First, they started talking, then they started learning, now they are automated—are machines taking over? Is man creating “man” out of machines by the breath of algorithms? The ever-advancing and disruptive innovations of AI have permeated virtually all fields of life, including the legal profession that has largely remained conservative since the 1800s.1 This essay appraises the potential and present realities of AI under the Nigerian legal profession, its sustainability, and the challenges therein.
Inter alia, it finds that AI is at a sprouting stage in Nigeria, a fortiori, the legal profession,largely due to poor datasets and existing socio-legal constraints. And that even in its most realistic automated design, it may not be capable (at least not in the nearest future) of eliminating completely the complex and creative judgments of “a human [lawyer] in the loop.”2
Finally, it concludes that any sustainable role of AI in law practice in Nigeria is/will be predominantly complementary and/or indirect through the legal issues it may instigate and/or an alternative court system or dispute resolution mechanism.
No one definition of AI has a universal acceptation.3 Coined in 1956 by John McCarthy as “the science and engineering of making intelligent machines,” AI subsumes all technologies that enable computers to undertake intelligent functions, otherwise capable of only being performed by humans.4 Thus, machine learning, deep learning, robotics, internet of things/bodiesare all among aspects of AI. While its classification varies, it may be classified as “Weak AI” – i.e. designed to perform specific tasks, and “Strong AI” – general-purpose AI. The former is already with us, while the latter is still an illusion considered a dystopia by many.
The operation of AI tools centres on the recognition of patterns of cognitive behaviour from big datasets encrypted into them using machine language, that is, 0 and 1. Thus, the larger the datasets, the better the functionality of the devices. Hence, access to large and accurate datasets underpin its workability.5 AI is gradually being used in adjudication. In the American case of Wisconsin v Loomis,6 it was relied on to sentence the defendant.
The Case for AI under Nigerian Law: Futuristic Projections
Despite its isolationist inclination, the legal practice in Nigeria is opening up to the use of AI. Although statistics are hardly available, it may be submitted that most, if not all, lawyers in Nigeria use “weak AI”— e-mail, Google search, and other social media tools in practice.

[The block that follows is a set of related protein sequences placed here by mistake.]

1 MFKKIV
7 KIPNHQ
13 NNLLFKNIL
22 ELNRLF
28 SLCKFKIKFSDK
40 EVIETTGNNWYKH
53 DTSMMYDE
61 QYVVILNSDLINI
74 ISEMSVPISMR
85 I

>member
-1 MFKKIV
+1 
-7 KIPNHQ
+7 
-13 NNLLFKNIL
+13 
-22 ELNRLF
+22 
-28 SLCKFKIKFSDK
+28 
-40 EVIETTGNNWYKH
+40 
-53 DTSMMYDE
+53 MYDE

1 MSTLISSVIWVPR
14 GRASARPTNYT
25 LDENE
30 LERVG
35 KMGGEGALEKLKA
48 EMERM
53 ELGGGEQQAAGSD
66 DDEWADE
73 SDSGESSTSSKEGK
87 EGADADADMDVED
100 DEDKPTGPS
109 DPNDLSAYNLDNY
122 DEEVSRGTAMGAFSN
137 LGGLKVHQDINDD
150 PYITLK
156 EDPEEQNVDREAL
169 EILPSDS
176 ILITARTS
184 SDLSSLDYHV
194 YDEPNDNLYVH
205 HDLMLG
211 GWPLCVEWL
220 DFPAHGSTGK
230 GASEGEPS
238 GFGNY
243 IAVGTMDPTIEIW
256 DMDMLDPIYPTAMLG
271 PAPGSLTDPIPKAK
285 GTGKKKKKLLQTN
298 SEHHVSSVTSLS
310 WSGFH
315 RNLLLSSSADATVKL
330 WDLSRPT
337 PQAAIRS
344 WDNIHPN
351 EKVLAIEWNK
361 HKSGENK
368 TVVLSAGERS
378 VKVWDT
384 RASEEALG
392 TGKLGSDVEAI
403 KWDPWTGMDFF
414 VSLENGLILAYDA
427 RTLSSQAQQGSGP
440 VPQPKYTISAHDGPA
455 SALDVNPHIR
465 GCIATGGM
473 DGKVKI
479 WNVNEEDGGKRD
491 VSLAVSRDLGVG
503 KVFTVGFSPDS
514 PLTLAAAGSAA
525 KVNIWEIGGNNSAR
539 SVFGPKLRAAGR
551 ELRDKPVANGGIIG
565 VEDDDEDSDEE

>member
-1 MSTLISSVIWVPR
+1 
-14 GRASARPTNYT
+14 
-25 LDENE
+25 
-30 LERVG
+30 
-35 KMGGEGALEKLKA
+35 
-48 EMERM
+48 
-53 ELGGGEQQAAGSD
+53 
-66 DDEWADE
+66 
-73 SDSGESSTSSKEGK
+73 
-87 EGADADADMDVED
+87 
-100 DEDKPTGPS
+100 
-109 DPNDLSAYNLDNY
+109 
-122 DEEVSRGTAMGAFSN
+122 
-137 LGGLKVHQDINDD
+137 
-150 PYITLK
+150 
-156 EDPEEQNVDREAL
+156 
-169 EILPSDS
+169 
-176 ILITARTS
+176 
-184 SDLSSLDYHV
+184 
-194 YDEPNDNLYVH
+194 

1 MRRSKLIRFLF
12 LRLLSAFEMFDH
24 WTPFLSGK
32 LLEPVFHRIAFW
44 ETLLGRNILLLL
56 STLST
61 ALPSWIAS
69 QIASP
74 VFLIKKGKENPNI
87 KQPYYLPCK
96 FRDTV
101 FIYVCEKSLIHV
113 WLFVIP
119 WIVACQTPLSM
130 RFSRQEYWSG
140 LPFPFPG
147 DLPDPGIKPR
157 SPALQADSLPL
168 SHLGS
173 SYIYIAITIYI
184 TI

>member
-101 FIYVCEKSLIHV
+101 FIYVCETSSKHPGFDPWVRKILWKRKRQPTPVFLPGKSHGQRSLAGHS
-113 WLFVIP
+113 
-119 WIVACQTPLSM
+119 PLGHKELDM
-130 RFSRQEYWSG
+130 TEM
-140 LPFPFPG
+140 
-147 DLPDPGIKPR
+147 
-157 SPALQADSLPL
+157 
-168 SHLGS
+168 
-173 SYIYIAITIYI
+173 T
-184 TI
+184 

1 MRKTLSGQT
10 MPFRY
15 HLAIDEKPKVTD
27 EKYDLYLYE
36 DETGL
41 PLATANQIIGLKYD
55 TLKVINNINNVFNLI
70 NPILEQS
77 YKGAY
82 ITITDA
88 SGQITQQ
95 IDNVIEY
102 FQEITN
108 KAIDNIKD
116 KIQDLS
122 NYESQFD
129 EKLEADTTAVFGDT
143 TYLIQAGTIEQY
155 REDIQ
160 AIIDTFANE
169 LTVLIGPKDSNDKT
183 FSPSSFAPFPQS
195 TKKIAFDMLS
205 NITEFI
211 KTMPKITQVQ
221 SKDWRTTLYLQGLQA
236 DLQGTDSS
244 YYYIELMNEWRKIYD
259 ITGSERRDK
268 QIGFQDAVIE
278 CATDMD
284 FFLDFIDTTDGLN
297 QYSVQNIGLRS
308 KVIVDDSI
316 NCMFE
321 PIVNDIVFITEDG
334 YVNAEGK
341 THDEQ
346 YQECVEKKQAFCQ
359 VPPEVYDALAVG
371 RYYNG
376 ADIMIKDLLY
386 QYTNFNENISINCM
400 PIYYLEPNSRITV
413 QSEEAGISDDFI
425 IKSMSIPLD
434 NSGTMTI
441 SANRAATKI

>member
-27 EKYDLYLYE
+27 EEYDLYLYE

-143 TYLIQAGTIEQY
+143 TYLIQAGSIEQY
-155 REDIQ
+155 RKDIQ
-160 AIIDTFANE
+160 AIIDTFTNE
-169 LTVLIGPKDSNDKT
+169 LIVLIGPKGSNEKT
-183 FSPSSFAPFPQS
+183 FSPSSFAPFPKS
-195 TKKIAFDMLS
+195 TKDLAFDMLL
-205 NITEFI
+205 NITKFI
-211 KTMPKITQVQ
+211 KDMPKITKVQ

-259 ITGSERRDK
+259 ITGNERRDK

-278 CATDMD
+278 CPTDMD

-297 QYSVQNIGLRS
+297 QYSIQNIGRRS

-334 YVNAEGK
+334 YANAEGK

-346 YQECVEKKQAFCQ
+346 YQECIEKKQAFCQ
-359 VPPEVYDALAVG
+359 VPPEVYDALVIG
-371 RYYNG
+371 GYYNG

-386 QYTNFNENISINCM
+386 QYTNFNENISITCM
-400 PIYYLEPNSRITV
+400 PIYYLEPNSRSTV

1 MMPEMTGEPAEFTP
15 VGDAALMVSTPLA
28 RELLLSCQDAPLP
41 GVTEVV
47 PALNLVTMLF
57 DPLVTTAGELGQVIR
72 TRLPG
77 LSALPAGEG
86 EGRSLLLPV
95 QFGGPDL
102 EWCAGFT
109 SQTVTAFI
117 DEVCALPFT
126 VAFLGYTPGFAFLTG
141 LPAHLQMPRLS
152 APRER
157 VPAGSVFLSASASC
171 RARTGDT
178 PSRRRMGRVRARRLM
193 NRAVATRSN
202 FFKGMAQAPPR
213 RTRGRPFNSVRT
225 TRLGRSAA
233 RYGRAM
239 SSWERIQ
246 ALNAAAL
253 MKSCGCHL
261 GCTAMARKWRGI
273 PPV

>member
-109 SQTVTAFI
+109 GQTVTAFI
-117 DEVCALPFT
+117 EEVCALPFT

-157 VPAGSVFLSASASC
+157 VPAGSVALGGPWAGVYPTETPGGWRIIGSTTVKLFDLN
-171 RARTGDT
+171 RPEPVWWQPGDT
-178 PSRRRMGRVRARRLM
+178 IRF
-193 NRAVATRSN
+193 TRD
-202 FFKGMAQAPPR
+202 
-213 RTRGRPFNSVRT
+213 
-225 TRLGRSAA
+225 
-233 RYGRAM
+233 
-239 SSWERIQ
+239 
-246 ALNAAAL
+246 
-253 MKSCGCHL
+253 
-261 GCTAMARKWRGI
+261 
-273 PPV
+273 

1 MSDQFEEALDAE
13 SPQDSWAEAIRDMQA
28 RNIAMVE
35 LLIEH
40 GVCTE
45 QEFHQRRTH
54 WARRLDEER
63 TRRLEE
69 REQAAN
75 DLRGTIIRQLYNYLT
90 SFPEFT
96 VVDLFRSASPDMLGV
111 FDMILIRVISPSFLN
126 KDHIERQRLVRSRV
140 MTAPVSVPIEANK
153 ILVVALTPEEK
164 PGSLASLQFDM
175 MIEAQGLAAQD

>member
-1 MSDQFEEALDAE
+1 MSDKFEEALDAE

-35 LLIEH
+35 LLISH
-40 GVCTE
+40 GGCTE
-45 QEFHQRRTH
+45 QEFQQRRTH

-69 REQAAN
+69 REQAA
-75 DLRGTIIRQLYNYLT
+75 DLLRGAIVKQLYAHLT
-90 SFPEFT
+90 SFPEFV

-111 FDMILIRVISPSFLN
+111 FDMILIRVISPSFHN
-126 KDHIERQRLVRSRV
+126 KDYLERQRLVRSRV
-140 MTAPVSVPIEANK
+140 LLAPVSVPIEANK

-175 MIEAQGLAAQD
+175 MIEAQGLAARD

This submission is inspired by a recent survey by the American Bar Association (ABA)7which found that 90% of American lawyers use online research tools, and 73% of firms and 79% of lawyers are on social media for professional purposes (with LinkedIn and Facebook leading with 82% and 47% respectively). Also, while 10% already use “advance” AI tools, 36% think it will become mainstream in the near future.Similarly, according to a Deloitte study,100,000 legal roles will be automated by 2036.8
The tendril of legal AI in Nigeria gained unequalled spirals with the unveiling of LawPavilionPrime – a tool with law reporting/predictive capabilities and TIMI – the first true AI chatbot that assists lawyers with procedural laws.9 The ongoing Covid-19 pandemic has further strengthened the case for AI in Nigeria. Although there are now remote hearing of cases in some States, e.g. Lagos, it is submitted that this would have been more effective had AI been entrenched in Nigerian law practice.
Situations such as the above, perhaps justify the “outcome thinking”10of AI adventurists – a future of online Courts with automated judges and lawyers. Even the judiciary may be open to this eventuality. In Lola v Skadden11it was held to the effect that an activity capable of being performed entirely by a machine is not akin to being engaged in the practice of law, though the activity is one that should ordinarily be performed by a lawyer properly so called.
The Case Against AI under Nigerian Law: Actual Realities
It has been argued that any thought of AI in law practice in Nigeria is a mere legal el dorado. For it may not be rightly said that AI exists in Nigeria, or elsewhere today. Thus, “AI is whatever hasn’t been done yet.”12This notion of AI, which is inclined to “Strong AI” and seems to ignore or gloss over “Weak AI” may suggest that most of the available literature on AI tend to concentrate on the potentials rather than the realities.
So that a tool like Timi which is acclaimed for intelligent acts may not be intelligent after all. For according to Surden, “…today’s AI [Including Timi]is not a thinking machine” but a heuristic machine that uses a computational approximation to detect patterns in data. And the term “learning” associated with AI is at best functional.13
In terms of this essay, perhaps this argument raises a considerable conundrum. How can that which does not exist be capable of creating a sustainable law practice in Nigeria? Whatever the case, this writer is inclined to think that this argument is quite simplistic.
The Role of AI in Sustaining Law Practice in Nigeria
1. Complementary/Symbiotic Role
AI can assist lawyers/courts/bailiffs to be more effective and efficient in the following ways:
(a) E-Document Recovery/Contract Review:
AI tools can review large volumes of documents/contracts in seconds. Thus maximising time, especially in company restructuring and large-documents-prone litigations, e.g. election petitions.
(b) Legal Research: AI tools like Timi can assist with research on procedural laws. Also, issuance/filing/service of court processes can be more efficient with e-mail.
(c) Risk/Case Management/Analysis:
AI can reduce the rate of frivolous suits that inundate our courts. Tools like Ravellaw can analyse and predict the outcomes of cases.
(d) Due diligence:
AI can help in regulatory compliance, e.g. Kira can assist in due diligence.Also, AI can ensure mass access to courts/justice through pro bono bot lawyers like DoNotPay.